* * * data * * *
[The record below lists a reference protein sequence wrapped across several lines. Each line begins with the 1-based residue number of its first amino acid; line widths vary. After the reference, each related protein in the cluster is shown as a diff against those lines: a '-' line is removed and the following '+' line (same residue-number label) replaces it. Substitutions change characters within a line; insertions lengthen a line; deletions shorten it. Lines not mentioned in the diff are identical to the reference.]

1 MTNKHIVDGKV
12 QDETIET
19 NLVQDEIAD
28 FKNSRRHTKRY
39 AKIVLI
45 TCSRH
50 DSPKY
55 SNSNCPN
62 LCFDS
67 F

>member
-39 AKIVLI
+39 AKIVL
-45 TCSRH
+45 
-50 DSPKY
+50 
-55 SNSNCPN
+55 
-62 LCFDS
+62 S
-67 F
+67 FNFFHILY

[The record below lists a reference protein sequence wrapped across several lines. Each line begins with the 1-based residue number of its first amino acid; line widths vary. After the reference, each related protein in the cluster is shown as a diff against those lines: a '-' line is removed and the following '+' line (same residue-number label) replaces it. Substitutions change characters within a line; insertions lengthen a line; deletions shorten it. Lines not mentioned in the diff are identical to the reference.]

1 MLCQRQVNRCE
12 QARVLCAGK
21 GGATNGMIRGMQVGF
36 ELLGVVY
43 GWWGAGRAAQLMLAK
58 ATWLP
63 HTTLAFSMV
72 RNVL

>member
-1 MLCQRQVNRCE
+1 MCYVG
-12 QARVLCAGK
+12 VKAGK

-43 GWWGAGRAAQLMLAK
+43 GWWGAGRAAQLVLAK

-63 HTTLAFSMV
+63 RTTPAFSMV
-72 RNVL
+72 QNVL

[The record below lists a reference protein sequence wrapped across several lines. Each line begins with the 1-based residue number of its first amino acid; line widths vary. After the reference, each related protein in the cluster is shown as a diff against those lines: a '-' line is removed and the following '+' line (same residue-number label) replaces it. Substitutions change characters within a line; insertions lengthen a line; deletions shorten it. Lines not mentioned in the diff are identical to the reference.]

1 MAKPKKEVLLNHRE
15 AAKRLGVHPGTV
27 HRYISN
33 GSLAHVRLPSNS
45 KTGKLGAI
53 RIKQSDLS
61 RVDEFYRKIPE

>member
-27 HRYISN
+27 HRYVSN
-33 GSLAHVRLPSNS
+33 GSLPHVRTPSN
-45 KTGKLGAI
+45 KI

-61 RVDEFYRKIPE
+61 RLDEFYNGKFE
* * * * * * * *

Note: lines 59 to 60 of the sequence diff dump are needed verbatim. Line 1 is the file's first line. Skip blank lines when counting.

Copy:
+45 KI

-61 RVDEFYRKIPE